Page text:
Let $T_{n}(b)$ be the $n\times n$ Toeplitz matrix determined by the symbol $$ b(z)=\frac{1}{z}+\sum_{j=0}^{k}a_{j}z^{j} $$ where $k\in\mathbb{N}$ and $a_{0},\dots,a_{k}\in\mathbb{R}$, $a_{k}\neq0$. That means $T_{n}(b)$ is the $n\times n$ left-top truncation of the banded Toeplitz Hessenberg matrix $$ T(b)=\begin{pmatrix} a_{0} & 1 & 0 & 0 & \\ a_{1} & a_{0} & 1 & 0 & \ddots \\ a_{2} & a_{1} & a_{0} & 1 & \ddots \\ a_{3} & a_{2} & a_{1} & a_{0} & 1 & \ddots \\ & \ddots & \ddots & \ddots & \ddots\\ \vdots & & \\ a_{k} \\ & \ddots \\ \end{pmatrix}\!.$$

Further, for $\lambda\in\mathbb{C}$, let $z_{0}(\lambda),\dots,z_{k}(\lambda)$ denote the roots of the equation $b(z)=\lambda$ (repeated according to their multiplicity) arranged such that $$|z_{0}(\lambda)|\leq|z_{1}(\lambda)|\leq\dots|z_{k}(\lambda)|.$$ Schmidt and Spitzer (1960) showed that the set $$\Lambda(b):=\{\lambda\in\mathbb{C} \mid |z_{0}(\lambda)|=|z_{1}(\lambda)|\}$$ coincides with the set of limit points of eigenvalues of matrices $T_{n}(b)$, as $n\to\infty$.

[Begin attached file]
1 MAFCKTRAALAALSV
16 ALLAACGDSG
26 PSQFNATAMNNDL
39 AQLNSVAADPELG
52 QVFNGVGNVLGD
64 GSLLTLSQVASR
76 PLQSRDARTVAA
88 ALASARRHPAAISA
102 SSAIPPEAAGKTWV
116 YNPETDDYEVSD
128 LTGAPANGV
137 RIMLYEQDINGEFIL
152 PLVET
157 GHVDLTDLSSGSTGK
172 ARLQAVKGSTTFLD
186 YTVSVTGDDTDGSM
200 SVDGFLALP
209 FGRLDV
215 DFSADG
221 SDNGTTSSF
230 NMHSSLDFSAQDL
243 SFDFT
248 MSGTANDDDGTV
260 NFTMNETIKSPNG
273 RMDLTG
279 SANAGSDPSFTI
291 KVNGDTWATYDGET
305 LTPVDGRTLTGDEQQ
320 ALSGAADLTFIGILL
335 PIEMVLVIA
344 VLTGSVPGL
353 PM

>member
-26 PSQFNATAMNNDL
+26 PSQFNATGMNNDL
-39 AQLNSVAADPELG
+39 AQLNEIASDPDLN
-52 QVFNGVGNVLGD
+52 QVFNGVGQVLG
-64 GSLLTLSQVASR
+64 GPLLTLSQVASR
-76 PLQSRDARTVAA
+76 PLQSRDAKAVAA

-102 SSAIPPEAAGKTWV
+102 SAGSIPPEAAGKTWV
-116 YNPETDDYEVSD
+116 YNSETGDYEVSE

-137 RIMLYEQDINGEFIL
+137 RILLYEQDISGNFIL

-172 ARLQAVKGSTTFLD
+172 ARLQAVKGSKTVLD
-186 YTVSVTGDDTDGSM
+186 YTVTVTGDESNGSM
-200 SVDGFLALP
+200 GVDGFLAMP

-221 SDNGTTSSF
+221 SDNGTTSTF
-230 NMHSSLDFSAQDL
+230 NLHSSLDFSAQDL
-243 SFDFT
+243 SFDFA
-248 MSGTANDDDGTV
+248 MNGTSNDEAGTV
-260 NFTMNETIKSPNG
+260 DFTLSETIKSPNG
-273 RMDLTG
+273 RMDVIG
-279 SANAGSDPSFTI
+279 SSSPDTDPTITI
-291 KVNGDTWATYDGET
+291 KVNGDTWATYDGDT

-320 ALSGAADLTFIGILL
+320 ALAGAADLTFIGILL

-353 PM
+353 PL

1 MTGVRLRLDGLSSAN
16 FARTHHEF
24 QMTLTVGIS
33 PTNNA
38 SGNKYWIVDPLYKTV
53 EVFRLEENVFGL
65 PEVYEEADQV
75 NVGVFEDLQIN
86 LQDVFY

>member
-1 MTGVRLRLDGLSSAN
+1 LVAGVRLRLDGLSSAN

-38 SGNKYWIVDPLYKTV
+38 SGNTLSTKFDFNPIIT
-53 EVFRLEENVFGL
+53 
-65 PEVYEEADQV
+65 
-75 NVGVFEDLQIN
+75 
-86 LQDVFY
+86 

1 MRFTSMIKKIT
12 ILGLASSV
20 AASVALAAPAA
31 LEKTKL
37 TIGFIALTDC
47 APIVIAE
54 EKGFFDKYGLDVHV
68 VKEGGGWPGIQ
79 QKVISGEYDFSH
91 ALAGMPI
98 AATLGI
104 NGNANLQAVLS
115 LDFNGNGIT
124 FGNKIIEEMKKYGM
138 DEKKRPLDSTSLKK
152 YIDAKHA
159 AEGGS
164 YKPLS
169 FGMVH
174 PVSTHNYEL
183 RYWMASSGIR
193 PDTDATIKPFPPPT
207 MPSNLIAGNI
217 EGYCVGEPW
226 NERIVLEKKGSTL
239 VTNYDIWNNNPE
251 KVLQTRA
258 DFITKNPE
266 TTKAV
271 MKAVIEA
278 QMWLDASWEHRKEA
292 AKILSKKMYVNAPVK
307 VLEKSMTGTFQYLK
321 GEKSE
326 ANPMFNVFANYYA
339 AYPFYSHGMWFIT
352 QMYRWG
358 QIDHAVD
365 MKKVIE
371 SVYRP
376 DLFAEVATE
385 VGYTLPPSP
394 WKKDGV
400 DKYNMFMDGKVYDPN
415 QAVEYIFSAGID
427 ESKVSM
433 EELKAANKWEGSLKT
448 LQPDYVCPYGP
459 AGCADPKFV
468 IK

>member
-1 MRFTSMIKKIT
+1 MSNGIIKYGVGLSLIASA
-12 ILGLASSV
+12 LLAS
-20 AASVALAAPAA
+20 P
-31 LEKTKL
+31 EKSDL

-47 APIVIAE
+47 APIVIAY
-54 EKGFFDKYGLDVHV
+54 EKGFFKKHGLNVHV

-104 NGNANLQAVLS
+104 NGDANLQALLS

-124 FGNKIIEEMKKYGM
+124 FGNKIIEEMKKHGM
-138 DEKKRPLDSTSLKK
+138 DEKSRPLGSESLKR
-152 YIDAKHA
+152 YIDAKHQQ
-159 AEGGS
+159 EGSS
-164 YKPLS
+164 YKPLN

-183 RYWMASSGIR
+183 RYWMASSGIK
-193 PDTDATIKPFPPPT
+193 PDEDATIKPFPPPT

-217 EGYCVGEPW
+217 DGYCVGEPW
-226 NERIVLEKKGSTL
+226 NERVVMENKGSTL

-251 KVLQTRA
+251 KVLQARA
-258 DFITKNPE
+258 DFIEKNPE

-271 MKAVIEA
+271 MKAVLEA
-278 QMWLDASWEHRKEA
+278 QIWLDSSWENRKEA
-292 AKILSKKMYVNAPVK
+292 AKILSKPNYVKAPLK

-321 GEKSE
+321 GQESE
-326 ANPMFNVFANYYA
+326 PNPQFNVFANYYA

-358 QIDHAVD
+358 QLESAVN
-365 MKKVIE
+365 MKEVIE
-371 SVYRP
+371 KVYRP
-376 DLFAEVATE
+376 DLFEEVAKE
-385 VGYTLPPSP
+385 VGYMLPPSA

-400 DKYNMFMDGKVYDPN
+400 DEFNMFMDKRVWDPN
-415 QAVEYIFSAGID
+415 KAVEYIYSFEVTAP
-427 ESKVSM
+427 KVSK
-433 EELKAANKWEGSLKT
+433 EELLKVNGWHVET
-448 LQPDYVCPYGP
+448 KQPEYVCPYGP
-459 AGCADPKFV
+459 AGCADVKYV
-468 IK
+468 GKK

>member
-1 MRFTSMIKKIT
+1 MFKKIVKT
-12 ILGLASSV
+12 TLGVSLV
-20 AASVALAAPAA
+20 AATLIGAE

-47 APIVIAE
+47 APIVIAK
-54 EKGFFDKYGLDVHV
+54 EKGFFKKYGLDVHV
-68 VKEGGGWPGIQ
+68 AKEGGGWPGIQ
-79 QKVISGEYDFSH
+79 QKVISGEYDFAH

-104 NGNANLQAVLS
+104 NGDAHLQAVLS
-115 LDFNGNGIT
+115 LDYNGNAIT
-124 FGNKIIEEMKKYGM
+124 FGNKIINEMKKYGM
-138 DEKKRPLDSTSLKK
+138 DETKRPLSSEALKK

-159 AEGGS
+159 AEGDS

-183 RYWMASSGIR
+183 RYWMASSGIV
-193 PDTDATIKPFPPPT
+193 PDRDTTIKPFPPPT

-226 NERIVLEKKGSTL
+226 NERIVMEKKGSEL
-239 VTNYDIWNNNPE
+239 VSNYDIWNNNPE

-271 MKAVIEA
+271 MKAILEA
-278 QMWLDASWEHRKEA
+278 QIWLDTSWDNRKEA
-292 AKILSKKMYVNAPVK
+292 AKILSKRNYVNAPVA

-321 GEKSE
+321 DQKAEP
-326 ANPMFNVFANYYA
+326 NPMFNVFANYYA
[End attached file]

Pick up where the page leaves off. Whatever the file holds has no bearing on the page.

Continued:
There is a strong numerical evidence (I add 3 pictures approx. $\Lambda(b)$ below) that the set $\mathbb{C}\setminus\Lambda(b)$ is connected though all my attempts to prove this assertion failed. So my question is: $$\textbf{Is the set } \mathbb{C}\setminus\Lambda(b) \textbf{ connected?}$$

**Relevant remarks:**

If $b$ is a general Laurent polynomial in $z$ (the Schmidt and Spitzer Theorem holds as well), the set $\mathbb{C}\setminus\Lambda(b)$ need not be connected as shown, e.g., in Proposition 5.2. in Böttcher, Grudsky, LAA, 2002. So the particular form of $b$ (or the Hessenberg form of $T(b)$), which we assume, is essential.

If $a_{1}=\dots=a_{k-1}=0$, the set $\mathbb{C}\setminus\Lambda(b)$ is know to be connected.

The set $\Lambda(b)$ is always connected, Ullman, Bull. AMS, 1967.